Principal Investigator :
Dr hab. Agnieszka Golec de Zavala, Prof. SWPS
SWPS University of Social Sciences and Humanities

Panel: HS6

Funding scheme : MAESTRO 9
announced on 14 June 2017

This research project in social psychology aims to determine whether the practice of mindfulness may help reduce negative reactions to social exclusion in intergroup relations. It asks whether mindfulness based interventions are effective to reduce prejudice among prejudiced group members and whether they help group members whose groups are rejected to cope with distress of rejection. Collective narcissism – the belief that one’s own group is exceptional but not sufficiently recognized by others – predicts prejudice and distress of intergroup rejection. We ask whether mindfulness interventions reduce prejudice and distress especially on high level of collective narcissism.

Photo by Michał ŁepeckiPhoto by Michał Łepecki In the contemporary world, contacts between different cultural, national or ideological groups abound in situations where members of one group may feel excluded by those of another (regardless of their actual intention or ability). Some people will interpret such situations as a threat to the group’s good name and react with aggression. Such individuals often create or join the ranks of radical organizations known for their aggressive tactics, and research shows that they score high on a measure of collective narcissism. Studies conducted at the PrejudiceLab (at aim at developing strategies to prevent their radicalization. This research project thus has a double purpose: (1) to determine whether group exclusion is particularly painful for those who hold collective narcissistic views and whether such individuals are more likely to resort to retaliatory aggression; and (2) to test whether the practice of mindful gratitude, which helps regulate negative emotions and reactivity to negative stimuli, can reduce these tendencies.

Photo by Michał ŁepeckiPhoto by Michał Łepecki The practice of mindfulness and a mindful approach to the emotions that connect us to others shape our ability to find constructive ways of coping with negative feelings and a sense of threat, also in situations of social rejection; they also reduce prejudice. It is not clear whether the practice of mindful gratitude can reduce aggression in intergroup relations in people who are particularly prone to aggressive behaviour and prejudice, such as collective narcissists. There are, however, reasons to believe that it may be particularly effective among such people. Collective narcissists react to any threat to their group’s good name in an extremely strong way, probably because, as shown by ample research, they are unable to constructively deal with negative emotions.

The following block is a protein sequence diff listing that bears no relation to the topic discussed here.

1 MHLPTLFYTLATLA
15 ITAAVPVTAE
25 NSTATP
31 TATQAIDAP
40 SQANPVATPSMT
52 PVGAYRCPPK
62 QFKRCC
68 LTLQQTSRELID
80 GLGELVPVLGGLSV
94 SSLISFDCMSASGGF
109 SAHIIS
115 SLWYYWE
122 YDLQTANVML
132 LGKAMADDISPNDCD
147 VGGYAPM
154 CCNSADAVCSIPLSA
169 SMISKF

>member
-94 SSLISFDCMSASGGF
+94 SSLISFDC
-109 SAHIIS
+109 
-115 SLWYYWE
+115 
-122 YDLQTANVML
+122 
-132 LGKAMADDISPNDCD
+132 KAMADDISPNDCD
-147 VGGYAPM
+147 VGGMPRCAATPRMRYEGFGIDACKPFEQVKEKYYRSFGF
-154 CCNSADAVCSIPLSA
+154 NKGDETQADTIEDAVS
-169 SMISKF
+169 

Our results confirm that it is painful to witness the exclusion of one’s group, even if the person in question only observes the situation and is not being excluded as such. People who hold collective narcissistic beliefs report particularly negative emotions in such contexts; they also show elevated physiological stress levels and aggressive behaviour against members of the excluding group. Our research also demonstrates that a short course of mindfulness training may help reduce prejudice in participants  with narcissistic views and lower their negative emotional reactions to group exclusion.

We are currently studying the effectiveness of our own original long-term mindful gratitude programme in reducing prejudice and retaliatory aggression in collective narcissists. We are also planning to conduct brain activity measurements to understand the psychological processes responsible for their reactions in situations of exclusion and during mindfulness practice.

Project title : Reducing the pain of intergroup rejection: Mindful gratitude as a way of reducing collective narcissists' retaliatory aggression

Dr hab. Agnieszka Golec de Zavala, Prof. SWPS

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Dr hab. Golec de Zavala works at the SWPS University of Social Sciences and Humanities in Poznań, where she runs an international research group called the PrejudiceLab ( She has won fellowships from the Fulbright Commission, the Batory Foundation, the Kościuszko Foundation, and the European Research Commission under the Marie Curie-Skłodowska programme. She is also a member of Concilium Civitas. Golec de Zavala is the author of the theory of collective narcissism and has extensively published on the subject, as well as the issues of prejudice, intergroup conflict, political radicalization and social exclusion. She is the principal investigator under a MAESTRO project, funded by the National Science Centre, which studies the role of collective narcissism and group identity in the experience of social exclusion by group members; the purpose of the research is to develop an original mindful gratitude programme to facilitate the regulation of negative emotions in the process of experiencing and overcoming social exclusion.

Photo by Michał Łepecki